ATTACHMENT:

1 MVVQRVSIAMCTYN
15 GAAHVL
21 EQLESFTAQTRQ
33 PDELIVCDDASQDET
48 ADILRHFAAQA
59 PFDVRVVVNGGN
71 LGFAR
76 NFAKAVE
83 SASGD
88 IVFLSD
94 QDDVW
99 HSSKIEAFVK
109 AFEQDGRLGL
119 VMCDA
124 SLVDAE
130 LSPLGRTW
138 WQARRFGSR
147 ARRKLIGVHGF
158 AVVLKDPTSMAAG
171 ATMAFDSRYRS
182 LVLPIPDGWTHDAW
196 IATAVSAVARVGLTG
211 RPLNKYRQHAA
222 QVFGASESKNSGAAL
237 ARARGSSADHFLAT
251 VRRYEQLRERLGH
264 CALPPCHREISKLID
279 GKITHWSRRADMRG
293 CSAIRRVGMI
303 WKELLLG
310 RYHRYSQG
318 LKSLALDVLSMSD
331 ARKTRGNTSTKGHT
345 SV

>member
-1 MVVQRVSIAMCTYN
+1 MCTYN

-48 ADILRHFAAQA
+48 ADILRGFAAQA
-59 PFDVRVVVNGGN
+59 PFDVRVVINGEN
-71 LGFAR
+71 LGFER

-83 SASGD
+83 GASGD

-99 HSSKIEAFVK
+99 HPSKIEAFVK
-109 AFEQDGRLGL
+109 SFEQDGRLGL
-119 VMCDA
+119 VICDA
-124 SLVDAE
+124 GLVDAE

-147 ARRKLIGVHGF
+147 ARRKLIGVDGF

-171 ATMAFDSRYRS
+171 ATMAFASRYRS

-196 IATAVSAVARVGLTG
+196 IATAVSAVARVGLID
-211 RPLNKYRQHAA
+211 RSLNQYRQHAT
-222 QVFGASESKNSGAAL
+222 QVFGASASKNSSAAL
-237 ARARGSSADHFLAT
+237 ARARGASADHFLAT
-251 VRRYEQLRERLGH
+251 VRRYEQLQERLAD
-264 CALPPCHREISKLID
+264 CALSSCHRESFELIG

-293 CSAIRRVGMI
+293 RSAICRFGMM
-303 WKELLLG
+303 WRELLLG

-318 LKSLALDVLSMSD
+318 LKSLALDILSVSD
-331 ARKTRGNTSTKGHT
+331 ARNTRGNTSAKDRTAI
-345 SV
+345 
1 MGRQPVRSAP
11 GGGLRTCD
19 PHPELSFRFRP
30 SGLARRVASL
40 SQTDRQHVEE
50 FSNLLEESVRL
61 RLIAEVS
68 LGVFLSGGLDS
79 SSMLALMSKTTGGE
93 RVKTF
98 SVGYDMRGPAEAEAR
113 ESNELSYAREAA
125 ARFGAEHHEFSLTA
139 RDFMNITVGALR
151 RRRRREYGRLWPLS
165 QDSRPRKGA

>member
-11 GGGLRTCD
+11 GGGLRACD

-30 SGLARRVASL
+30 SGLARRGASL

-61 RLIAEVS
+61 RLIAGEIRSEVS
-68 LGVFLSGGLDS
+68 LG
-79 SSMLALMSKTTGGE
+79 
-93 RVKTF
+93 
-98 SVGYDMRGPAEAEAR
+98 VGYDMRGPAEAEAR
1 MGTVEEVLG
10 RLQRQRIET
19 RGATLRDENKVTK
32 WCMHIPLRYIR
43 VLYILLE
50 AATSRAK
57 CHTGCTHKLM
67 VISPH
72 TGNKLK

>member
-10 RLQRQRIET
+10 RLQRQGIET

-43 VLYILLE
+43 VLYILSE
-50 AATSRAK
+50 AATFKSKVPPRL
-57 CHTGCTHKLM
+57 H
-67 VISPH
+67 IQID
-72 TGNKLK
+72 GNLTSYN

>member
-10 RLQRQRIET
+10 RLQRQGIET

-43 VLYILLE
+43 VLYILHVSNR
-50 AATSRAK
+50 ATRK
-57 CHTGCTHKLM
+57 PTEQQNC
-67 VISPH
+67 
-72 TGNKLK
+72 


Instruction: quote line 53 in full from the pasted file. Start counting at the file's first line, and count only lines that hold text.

+124 GLVDAE